There is much debate going around these days about the need for IT security, with the counterpoint made that it can also be quite intrusive, causing the very situation we choose more security for in the first place. We have the RCMP lobbying Canadian lawmakers to pass legislation that will make it obligatory to hand over mobile passwords if they are confiscated as part of any criminal investigations. We have the NSA, FBI and CIA spying on Americans (and people abroad as well) via the info-tech grid, supposedly in an effort to track and fight terrorism – oh, and cybercrime, too (though all those agencies got hacked within the last two years). In short, we all want to be safe from those who would hack our personal data in order to perpetrate ID theft or financial hijacking, but we don’t want to hand those needed security measures over to confiscatory and snooping authorities so readily, either. So, where do we draw the line between having a populace safe from casual and rampant intrusion into our devices, privacy, and personal data and a kind of technocratic tyranny?
Vancouver, BC managed IT services specialist Frank Butler speaks about IT security and our right to privacy in a recent “Op-Ed” type post on a LinkedIn Pulse page, citing the mandate the FBI tried to get in forcing Apple into handing over “back-door” access to the iPhones of the alleged San Bernardino shooters. Butler makes the point that with every data access giveaway to authorities, that that’s what actually makes all of us less safe – which may actually be the real agenda in the first place, some could argue. After all, if what authorities need to prosecute armed-to-the-teeth killers (how were they able to get those weapons in the first place?) is assumed to be found on their iPhones, then what good was a pre-iPhone FBI in stopping domestic terrorism? The presumption that mobile devices somehow hold the prosecutorial and jurisprudential golden ticket to putting away killers already free to kill in the first place is a dubious one. And, all that snooping on literally hundreds of millions of people – before and after the advent of the mobile device boom – hasn’t seemed to put much of a dent in terrorism, globally or at home.
Security vs. Loss of Liberty
So, again it begs the question: Is allowing the ruling body of any country unfettered access to our passwords, devices, and personal information really making us safer? How safe are we at present from governments that need to weigh upon tech companies to hand over the personal data of millions in order to perpetuate the illusion of safety from terrorism, or “get their man”? It’s like having to take your shoes off at the airport and be patted down because some guy tried to detonate a “shoe-bomb” on a plane years ago. It seems it’s just more inconvenience – at best – and a kind of sacrifice of liberty for (a non-existent) security at worst that just gives the power elite yet more power to encroach upon the last of our collective liberties and privacy.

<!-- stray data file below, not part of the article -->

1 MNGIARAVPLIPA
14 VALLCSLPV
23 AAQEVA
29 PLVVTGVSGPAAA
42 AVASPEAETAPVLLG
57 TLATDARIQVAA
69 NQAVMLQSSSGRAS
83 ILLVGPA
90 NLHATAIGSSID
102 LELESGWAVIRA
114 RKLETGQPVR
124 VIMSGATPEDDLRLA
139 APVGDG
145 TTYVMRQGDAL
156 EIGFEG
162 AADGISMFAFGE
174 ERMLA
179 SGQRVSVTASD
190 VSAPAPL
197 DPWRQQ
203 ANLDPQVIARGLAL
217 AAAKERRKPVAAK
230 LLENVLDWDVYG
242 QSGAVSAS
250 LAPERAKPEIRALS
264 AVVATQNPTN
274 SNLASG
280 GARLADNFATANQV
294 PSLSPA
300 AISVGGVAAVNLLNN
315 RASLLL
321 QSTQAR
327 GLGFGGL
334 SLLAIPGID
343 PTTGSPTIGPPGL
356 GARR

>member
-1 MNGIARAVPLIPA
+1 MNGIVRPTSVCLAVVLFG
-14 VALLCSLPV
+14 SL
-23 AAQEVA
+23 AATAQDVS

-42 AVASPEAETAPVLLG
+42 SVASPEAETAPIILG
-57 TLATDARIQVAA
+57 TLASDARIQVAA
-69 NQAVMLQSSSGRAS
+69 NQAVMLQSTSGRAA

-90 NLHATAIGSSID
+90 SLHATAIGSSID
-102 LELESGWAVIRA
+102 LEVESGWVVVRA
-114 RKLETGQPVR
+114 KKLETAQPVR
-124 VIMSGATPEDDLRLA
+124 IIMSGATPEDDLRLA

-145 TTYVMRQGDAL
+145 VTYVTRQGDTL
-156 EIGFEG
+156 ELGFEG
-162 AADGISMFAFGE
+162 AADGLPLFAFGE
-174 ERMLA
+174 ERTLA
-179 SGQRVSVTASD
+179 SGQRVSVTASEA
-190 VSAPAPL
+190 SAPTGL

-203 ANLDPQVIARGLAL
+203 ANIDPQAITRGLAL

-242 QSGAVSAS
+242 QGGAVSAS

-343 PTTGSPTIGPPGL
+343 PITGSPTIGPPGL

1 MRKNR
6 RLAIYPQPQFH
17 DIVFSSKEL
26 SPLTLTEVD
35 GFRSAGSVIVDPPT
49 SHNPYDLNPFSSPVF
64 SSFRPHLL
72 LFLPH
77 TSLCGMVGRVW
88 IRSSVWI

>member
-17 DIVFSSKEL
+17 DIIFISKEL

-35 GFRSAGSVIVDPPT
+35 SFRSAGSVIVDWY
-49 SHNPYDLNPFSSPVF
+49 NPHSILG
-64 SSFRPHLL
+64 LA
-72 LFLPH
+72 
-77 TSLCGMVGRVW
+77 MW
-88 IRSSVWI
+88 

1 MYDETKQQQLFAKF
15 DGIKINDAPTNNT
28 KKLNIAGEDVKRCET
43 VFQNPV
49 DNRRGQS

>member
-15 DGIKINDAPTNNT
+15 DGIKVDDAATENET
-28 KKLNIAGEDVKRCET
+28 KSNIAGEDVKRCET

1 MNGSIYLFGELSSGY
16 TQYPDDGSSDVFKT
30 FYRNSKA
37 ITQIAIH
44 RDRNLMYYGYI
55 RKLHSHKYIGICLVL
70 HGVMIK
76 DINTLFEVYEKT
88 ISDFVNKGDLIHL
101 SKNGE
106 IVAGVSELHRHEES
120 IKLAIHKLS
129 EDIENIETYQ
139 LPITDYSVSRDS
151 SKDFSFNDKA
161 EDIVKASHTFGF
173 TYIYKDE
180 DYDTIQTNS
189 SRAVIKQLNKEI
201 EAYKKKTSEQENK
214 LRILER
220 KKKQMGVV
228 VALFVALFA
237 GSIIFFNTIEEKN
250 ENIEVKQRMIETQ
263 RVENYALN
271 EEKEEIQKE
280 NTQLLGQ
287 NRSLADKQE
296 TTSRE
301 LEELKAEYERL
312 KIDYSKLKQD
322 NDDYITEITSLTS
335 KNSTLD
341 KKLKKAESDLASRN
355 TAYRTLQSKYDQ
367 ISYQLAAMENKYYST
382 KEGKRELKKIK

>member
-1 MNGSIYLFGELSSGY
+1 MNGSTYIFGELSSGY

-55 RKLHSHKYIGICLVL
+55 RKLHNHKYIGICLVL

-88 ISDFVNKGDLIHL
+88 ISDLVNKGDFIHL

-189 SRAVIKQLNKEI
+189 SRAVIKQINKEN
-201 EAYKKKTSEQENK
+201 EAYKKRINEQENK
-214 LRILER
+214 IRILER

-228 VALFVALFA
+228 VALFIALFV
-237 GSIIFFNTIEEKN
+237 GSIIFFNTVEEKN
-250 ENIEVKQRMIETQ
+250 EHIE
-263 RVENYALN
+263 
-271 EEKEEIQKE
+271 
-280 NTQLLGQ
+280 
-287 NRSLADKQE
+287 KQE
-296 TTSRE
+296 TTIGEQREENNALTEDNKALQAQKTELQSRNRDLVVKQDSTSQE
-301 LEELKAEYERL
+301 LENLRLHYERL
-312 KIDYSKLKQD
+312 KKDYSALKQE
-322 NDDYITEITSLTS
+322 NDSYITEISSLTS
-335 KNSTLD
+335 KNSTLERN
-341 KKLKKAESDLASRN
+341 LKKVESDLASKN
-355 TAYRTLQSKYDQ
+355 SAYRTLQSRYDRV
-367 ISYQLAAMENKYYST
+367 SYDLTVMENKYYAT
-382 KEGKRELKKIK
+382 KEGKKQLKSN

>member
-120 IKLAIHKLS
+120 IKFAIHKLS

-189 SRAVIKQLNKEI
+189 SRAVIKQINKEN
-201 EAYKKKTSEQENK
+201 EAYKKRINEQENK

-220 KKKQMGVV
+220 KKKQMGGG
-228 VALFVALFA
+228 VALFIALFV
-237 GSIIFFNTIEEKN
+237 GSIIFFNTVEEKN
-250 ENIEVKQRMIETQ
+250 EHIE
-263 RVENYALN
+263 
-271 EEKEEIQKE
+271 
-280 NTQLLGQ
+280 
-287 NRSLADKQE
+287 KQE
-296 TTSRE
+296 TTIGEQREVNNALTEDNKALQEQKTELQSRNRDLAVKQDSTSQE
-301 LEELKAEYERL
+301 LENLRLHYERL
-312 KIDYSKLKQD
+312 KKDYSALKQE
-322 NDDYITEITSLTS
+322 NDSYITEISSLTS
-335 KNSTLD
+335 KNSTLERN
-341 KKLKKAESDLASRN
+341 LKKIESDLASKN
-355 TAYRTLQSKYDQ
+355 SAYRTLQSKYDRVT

All that said, it is nice to believe in an altruistic crime-fighting ruling body that really is out to make its citizens safer from gun-wielding iPhone users, as well as technology that utilizes data-wiping “duress passwords” upon having iPhones and other devices stolen – and in their use against both cybercriminals and usurping law enforcement agencies alike. Butler makes the further point (partly regarding the data-wiping in case of police confiscation) that, “Legislation like this will have zero impact on preventing terrorists, cyber criminals or any other otherwise law abiding citizens who say ‘I can’t recall’. Police have a tough job, but trying to take the easy way out by enacting ineffective, overly intrusive laws will do nothing but take away more rights to privacy.”
If you have questions or concerns about IT security, cyber safety and your rights to privacy, LAN Masters Inc. is the leader in providing IT security and consulting in Orlando. Contact one of our expert IT staff at (407) 409 or send us an email at -email@example.com and we will be happy to help.